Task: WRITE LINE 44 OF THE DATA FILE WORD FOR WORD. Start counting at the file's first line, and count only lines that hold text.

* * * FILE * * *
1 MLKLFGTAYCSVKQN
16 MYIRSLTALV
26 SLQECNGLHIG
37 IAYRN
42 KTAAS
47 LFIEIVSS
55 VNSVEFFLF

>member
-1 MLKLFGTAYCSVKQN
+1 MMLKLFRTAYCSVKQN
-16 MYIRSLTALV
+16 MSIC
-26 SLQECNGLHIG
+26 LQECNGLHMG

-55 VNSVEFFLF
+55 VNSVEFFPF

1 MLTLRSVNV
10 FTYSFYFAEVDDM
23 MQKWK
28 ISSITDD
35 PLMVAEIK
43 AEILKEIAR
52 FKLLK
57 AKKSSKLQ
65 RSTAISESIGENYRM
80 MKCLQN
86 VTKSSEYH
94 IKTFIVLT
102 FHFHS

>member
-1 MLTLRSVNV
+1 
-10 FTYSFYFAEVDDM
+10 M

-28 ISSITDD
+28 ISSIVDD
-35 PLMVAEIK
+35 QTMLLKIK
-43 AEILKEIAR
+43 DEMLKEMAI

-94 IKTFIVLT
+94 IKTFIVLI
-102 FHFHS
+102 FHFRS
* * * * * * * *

+102 FHFRS